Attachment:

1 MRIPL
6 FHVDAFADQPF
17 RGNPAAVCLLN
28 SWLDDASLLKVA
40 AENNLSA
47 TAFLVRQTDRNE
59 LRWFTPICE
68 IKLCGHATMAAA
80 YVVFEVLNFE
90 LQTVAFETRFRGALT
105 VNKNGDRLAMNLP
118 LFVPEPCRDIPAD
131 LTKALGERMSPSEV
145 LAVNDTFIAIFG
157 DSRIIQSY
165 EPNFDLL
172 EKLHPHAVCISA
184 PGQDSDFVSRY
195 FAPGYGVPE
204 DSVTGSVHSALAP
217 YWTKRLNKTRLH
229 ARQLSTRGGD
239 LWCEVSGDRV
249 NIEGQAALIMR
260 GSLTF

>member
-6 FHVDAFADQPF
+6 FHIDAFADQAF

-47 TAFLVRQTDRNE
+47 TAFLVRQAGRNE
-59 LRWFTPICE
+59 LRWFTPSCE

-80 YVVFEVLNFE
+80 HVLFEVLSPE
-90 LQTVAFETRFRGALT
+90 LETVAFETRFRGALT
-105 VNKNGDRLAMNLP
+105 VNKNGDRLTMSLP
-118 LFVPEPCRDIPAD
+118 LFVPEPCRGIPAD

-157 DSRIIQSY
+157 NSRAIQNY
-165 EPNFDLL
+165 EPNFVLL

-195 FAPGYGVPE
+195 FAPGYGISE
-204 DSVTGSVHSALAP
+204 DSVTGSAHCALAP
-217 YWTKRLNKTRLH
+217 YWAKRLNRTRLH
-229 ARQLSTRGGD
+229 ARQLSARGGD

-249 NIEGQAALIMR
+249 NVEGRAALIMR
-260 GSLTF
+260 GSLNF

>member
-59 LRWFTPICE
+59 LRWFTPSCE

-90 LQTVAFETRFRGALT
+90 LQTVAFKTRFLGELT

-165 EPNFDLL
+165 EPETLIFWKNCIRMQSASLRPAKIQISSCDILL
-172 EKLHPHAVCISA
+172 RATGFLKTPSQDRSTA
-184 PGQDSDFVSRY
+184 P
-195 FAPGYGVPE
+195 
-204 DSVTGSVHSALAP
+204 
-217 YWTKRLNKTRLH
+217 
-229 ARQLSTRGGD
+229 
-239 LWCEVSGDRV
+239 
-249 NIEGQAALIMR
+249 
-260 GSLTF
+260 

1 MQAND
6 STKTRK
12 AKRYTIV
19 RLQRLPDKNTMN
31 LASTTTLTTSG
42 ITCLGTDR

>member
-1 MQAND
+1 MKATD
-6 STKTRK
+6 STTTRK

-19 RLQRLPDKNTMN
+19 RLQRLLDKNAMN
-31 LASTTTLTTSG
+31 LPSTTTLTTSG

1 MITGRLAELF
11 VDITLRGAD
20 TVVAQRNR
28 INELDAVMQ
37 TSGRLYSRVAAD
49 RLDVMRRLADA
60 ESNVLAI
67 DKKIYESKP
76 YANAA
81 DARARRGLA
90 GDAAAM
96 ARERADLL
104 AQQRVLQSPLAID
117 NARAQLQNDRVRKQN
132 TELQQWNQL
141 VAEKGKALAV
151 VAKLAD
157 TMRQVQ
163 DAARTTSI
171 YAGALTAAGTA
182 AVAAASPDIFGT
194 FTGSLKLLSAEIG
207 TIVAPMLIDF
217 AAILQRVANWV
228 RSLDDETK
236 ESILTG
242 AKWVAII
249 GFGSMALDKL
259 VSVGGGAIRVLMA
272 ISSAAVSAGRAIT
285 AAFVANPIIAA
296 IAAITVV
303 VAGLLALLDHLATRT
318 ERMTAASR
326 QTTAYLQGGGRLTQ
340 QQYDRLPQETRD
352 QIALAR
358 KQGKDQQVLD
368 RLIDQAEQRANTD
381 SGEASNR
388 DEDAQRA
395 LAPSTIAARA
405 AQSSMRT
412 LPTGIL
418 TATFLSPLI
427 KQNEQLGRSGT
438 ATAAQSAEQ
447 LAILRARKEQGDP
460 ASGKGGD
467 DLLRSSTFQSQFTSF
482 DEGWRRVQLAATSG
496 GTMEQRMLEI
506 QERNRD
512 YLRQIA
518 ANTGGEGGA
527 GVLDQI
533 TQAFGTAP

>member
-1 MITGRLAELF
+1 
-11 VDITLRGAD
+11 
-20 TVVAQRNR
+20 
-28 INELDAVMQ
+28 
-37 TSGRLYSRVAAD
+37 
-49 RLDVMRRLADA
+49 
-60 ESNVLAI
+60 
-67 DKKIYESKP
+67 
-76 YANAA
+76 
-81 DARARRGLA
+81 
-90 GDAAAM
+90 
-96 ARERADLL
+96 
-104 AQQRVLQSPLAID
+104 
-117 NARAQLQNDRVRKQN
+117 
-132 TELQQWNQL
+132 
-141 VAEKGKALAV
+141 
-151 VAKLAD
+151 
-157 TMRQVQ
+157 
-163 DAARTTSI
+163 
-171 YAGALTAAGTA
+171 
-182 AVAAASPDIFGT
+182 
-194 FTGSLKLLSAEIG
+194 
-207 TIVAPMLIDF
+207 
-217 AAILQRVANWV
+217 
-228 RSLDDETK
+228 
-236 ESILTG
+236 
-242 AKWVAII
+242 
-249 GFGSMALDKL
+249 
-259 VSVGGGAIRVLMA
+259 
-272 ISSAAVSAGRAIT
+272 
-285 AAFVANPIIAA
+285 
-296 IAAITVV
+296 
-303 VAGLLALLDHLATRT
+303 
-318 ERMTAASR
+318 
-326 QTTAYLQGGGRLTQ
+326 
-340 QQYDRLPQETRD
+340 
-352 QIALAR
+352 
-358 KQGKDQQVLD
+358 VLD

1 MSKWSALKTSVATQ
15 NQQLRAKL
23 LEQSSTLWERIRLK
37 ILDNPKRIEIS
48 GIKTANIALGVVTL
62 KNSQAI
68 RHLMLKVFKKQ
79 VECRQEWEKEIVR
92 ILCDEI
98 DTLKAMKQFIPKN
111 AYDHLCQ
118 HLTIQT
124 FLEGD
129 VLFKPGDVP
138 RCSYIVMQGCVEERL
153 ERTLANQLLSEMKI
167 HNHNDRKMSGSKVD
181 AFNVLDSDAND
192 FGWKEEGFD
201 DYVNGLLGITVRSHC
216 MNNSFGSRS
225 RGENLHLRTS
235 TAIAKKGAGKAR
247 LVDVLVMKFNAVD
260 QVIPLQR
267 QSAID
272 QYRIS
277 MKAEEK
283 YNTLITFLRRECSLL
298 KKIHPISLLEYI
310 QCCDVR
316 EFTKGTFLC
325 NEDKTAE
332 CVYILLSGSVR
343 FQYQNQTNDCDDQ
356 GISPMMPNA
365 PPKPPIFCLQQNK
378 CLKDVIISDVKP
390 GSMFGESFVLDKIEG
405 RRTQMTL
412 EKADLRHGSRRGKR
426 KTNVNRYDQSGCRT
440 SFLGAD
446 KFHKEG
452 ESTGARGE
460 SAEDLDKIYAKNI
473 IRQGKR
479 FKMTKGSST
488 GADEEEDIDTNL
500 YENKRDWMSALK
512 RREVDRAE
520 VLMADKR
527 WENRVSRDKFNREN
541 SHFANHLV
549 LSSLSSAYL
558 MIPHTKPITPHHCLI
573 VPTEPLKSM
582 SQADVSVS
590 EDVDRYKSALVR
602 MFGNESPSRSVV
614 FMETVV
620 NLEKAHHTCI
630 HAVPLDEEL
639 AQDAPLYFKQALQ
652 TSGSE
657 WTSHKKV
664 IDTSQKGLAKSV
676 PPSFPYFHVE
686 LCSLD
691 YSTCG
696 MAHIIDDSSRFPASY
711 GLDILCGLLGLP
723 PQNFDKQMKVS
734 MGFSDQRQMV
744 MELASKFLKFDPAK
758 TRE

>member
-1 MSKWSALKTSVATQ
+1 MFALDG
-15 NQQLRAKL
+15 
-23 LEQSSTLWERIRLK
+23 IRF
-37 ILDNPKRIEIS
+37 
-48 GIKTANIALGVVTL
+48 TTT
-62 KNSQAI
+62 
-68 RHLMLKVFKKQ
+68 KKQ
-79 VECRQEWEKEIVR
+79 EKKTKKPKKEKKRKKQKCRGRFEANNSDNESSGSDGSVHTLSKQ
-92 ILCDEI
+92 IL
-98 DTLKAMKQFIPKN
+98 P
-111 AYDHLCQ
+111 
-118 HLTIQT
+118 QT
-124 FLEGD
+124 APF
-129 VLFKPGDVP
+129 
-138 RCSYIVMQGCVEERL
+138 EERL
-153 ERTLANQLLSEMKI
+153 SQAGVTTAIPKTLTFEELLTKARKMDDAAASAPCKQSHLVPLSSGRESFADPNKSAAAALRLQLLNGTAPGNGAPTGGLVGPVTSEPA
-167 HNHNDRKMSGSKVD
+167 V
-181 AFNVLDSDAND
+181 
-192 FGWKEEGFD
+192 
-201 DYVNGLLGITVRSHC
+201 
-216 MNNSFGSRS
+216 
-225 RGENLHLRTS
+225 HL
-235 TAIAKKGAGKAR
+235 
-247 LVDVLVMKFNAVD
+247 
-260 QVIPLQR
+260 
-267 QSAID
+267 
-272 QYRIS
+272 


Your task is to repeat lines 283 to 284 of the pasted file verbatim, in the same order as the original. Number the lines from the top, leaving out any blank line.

527 WENRVSRDKFNREN
541 SHFANHLV